Florence is the enchanting capital of the stunning region of Tuscany. It’s the home of classical masterpieces such as the Duomo and Michelangelo’s “David”. It’s the true embodiment of all things Tuscan and visiting can be a mesmerising and magical experience of revelatory proportions! It sounds dramatic but Florence is all about drama. Think, Da Vinci Code, Assasin’s Creed and just generally epic ancient shit!

As soon as you’ve had your fill of this charming city, you will want to explore what’s beyond. Florence is, after all, ideally located as a base to cover most of the rest of Tuscany and even further.

Florence entices you to hop on a bus or train and go and explore central Italy with charming towns like Siena in the south, Bologna in the north and Pisa and Lucca in the west. So here are our top picks of the most enchanting day trips from Florence.


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    Getting Around Florence and Beyond

    Florence was made for walking, so the best way to get around is by foot. A comfortable pair of shoes or boots will go a long way (literally) when you’re in Florence. Public transport is convenient too, so you shouldn’t have any issue travelling within the city or beyond. There’s so much to see in Florence you’ll love wandering its quaint streets on your trip around Italy.

    • Bicycle – Rent a bike for a Florentine adventure. Rates:  2€ (1 hr), 5€ (5 hrs), 10€ ( 1 day).
    • Bus/tram – Efficient and widely used. Buy tickets before boarding the bus and validate them. One-way tickets cost 1.50€. The monthly travel pass (10-ticket) costs 14€.
    • Train – Choose between a fast train and a regional one. Research and book online in advance.
    • Car rental – A big NOPE. Florence is a small city and not made for cars. However, to travel out of the city, you can rent a car.
    • Taxi – Another nope. Taxis are expensive.

    Some additional tips:

    • Know where the bus/ train station is – If you plan on taking a few day trips, select a convenient location in Florence to stay for easy access to transport. Luckily, Florence is one of the best places to stay in Italy for exploring the rest of the countyr.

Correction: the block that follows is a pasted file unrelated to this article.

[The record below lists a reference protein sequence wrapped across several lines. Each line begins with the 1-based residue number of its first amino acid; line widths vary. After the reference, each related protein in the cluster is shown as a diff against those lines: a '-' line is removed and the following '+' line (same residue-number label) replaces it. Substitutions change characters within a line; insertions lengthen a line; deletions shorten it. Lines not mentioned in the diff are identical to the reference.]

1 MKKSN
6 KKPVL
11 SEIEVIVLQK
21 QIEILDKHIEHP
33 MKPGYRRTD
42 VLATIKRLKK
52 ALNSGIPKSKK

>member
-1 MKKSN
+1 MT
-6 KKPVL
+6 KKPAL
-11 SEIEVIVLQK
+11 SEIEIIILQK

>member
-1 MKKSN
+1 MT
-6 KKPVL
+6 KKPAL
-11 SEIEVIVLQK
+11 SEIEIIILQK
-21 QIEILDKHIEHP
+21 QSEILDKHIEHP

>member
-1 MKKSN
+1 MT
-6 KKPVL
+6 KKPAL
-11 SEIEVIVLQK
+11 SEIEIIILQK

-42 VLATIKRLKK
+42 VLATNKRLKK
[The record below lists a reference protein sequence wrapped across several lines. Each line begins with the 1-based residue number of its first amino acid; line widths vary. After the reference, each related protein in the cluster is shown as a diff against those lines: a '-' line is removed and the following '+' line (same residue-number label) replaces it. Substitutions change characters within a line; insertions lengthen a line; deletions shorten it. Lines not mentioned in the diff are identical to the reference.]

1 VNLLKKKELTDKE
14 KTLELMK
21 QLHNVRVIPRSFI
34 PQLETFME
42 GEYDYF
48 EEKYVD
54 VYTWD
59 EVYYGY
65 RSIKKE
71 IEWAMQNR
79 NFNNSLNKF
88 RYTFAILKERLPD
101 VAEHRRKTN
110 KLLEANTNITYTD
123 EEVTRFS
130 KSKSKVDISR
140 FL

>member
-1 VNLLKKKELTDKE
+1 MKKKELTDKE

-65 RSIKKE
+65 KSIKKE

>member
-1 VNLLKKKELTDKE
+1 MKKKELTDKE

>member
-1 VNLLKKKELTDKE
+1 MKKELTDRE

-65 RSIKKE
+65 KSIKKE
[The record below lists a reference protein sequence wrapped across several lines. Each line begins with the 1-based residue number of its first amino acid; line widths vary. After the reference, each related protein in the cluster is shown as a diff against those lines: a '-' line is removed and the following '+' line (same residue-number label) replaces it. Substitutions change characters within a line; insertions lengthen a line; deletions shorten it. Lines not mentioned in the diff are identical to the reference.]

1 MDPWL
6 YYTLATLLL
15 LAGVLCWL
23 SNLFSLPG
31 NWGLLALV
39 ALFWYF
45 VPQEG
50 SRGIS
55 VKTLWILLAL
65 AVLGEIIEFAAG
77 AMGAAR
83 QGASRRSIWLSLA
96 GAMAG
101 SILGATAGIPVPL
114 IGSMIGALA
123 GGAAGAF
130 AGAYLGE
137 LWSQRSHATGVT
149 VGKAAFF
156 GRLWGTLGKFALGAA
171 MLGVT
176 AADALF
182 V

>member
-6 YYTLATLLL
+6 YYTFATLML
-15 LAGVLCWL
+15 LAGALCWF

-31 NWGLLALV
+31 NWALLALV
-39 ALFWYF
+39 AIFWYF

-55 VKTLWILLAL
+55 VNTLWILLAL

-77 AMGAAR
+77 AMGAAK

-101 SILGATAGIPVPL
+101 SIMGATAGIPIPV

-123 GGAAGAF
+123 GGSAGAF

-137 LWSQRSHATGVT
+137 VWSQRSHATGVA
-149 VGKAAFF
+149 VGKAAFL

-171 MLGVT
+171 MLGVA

• Memorise train/bus schedules – Just kidding! But do know the times of your bus or train to be back at the station. Sucks to be stranded somewhere overnight.
    • Validate your ticket before boarding – Yes, you have to make sure of this little activity too. Validate your tickets in little boxes near the train/bus platforms. It helps if you don’t fancy being thrown off the train in the middle of a Tuscan field. This is true all around Italy when using the train.

     Half-day Trips From Florence

    Here are our favorite places that you can cover as a half-day trip from Florence that are just under an hour away from the city. Short and sweet, these trips are handy if you don’t have enough time to explore outside of Florence.

    Monti del Chianti

    Monti del Chianti Italy

    When you’re planning day trips from Florence, a quick escape to one of the most picturesque winemaking regions in the world is a must. Chianti is a popular area in Tuscany and with good reason. There is an epic selection of wines and delicious food, all with the backdrop of stunning Tuscan landscapes. It’s a quintessential trip to add to your Florence itinerary.

    Drive through Chianti and see some gorgeous scenery along the winding roads. The region has olive groves, chestnut & oak tree forests, quaint farmhouses, stone castles, Renaissance villas, and beautiful Romanesque rural churches. It’s best if you have a car or bicycle to explore the region to its fullest. Greve is the main town and heart of Chianti. Visit the historic central square and join a cycling tour, if time permits.

    A trip to a wine region is not complete with some wine-tasting, amirite? Grapes from the vineyards here are used to produce famous red wines such as Chianti and Chianti Classico. Drop by some of the restaurants and sample some delicious Tuscan cuisine along with the reds. Just make sure you’ve got a designated driver or don’t miss the bus!

    How to get there:  Take a bus from Florence to Chianti. Takes 1 hour.

    Suggested Trip: Half-Day Wine Tasting Tour

    San Casciano Val di Pesa